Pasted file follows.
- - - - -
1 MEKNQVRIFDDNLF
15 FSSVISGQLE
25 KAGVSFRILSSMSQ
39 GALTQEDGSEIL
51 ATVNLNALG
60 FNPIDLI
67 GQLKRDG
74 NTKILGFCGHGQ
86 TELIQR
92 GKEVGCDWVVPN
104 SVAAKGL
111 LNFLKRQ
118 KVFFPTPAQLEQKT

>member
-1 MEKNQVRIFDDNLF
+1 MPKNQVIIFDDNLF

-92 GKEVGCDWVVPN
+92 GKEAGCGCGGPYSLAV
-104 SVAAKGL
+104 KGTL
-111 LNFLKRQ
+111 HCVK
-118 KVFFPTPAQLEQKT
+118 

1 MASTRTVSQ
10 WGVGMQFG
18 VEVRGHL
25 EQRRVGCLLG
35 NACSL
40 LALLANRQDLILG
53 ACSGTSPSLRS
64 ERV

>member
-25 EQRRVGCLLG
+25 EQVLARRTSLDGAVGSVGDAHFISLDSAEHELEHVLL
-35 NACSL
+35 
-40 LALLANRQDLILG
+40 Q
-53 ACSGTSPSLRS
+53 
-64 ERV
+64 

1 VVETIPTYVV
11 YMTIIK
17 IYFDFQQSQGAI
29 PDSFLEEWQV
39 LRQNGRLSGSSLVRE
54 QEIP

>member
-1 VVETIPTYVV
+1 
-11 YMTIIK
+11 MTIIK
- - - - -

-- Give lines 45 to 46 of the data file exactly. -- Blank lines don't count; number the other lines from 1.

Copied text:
11 YMTIIK
17 IYFDFQQSQGAI